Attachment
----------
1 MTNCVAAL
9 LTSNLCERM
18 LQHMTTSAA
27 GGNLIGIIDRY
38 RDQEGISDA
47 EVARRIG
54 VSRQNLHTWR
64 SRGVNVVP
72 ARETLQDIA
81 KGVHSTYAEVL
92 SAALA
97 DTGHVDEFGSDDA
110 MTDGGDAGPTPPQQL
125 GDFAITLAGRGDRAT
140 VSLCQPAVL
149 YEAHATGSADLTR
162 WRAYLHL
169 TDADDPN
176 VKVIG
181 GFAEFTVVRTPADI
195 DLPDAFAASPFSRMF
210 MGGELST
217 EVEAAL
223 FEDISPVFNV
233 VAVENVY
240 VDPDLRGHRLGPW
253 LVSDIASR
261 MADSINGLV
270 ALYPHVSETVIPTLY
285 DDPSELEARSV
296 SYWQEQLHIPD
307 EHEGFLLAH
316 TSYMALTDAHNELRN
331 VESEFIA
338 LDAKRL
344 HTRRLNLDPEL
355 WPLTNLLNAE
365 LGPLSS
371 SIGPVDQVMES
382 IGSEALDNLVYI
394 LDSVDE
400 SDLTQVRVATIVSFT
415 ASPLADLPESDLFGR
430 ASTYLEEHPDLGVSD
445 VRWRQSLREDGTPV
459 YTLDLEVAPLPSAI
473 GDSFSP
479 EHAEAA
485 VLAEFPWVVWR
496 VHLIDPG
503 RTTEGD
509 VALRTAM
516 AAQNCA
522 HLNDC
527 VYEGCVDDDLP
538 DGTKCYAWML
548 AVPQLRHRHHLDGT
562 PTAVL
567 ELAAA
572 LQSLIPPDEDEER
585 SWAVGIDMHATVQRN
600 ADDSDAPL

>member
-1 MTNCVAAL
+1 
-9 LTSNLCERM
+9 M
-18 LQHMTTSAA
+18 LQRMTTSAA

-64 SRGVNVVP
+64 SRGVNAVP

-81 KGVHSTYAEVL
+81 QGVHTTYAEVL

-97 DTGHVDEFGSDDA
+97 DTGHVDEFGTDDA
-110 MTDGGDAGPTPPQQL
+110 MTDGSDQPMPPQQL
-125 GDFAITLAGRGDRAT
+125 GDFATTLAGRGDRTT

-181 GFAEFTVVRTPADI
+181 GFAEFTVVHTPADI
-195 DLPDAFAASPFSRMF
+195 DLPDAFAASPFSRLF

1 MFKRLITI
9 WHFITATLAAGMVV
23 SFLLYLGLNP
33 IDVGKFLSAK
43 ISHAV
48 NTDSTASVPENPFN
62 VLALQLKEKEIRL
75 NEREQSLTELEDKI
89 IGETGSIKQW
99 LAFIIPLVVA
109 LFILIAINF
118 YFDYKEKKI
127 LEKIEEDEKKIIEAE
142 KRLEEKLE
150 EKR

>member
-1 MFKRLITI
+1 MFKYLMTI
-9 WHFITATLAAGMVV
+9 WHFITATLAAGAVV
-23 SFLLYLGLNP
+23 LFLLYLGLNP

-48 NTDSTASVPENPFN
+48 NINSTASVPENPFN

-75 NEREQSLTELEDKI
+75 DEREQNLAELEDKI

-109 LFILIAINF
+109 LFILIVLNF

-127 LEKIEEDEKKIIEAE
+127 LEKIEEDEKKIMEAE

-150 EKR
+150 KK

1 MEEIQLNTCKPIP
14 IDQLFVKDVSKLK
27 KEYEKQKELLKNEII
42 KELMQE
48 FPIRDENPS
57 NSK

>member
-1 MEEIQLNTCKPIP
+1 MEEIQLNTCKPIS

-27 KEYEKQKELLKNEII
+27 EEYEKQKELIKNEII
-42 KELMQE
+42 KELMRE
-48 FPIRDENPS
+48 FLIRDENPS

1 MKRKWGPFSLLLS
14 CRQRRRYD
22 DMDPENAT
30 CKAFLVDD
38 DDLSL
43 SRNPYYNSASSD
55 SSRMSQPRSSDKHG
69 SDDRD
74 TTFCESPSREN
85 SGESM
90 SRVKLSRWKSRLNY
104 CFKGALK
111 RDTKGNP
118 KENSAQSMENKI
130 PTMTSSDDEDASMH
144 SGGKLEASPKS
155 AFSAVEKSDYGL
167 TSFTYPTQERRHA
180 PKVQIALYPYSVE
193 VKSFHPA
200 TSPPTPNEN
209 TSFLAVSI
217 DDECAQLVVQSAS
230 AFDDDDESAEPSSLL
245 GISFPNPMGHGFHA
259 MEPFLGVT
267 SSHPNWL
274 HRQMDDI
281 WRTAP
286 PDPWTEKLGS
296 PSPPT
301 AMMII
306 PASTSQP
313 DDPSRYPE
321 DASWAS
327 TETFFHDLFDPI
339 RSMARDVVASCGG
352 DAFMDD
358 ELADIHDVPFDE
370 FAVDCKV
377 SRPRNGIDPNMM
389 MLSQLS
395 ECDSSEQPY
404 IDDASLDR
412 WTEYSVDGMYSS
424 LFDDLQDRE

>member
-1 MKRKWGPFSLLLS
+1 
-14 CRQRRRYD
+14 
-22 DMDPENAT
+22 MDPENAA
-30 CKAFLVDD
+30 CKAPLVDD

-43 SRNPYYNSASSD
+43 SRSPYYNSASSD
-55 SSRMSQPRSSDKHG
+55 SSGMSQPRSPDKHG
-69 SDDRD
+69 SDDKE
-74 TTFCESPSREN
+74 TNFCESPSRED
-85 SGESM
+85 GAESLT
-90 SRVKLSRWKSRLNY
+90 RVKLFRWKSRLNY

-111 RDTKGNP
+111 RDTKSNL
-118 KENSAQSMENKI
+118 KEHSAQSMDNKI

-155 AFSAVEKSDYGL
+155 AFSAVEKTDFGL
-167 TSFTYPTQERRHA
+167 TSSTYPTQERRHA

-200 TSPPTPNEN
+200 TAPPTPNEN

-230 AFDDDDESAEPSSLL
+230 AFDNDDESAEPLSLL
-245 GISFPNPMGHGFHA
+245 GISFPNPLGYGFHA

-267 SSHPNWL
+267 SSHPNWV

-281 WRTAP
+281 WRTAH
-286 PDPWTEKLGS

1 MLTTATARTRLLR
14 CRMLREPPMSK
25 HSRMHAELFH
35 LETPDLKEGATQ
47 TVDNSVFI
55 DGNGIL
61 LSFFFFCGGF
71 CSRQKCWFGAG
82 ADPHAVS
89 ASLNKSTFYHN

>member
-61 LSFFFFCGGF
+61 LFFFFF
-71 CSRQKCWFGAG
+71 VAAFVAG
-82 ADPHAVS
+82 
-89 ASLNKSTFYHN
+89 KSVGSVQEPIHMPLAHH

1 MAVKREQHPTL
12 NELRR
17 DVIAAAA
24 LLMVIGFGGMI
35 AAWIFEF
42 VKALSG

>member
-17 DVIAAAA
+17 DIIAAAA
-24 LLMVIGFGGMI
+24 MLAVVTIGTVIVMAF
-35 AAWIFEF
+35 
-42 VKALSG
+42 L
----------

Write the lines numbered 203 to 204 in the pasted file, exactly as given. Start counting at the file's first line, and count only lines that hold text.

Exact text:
+155 AFSAVEKTDFGL
-167 TSFTYPTQERRHA